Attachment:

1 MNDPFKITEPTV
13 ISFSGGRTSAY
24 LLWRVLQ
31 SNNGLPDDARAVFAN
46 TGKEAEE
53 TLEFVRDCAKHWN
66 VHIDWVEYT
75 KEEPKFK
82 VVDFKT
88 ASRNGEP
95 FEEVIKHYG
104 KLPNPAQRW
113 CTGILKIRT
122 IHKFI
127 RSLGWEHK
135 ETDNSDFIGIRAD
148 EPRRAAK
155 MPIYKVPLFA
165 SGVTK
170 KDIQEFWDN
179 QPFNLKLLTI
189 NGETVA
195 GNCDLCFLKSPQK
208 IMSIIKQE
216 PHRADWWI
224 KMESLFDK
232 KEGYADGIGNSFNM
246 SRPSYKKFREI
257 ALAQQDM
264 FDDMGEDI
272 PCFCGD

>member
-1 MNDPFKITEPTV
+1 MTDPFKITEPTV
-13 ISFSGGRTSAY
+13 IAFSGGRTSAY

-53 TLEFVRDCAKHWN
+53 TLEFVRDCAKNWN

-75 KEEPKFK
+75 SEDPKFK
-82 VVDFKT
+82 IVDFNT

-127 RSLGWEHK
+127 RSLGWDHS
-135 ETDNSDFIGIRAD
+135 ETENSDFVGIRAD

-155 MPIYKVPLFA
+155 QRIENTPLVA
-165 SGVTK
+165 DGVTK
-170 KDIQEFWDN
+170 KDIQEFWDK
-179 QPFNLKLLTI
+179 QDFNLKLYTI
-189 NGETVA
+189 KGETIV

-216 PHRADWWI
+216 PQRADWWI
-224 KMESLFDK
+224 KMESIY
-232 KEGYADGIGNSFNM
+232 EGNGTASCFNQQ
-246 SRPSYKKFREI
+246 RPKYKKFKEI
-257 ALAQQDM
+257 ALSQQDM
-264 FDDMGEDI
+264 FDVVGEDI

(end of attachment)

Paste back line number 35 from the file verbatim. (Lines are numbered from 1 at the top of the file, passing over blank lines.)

-13 ISFSGGRTSAY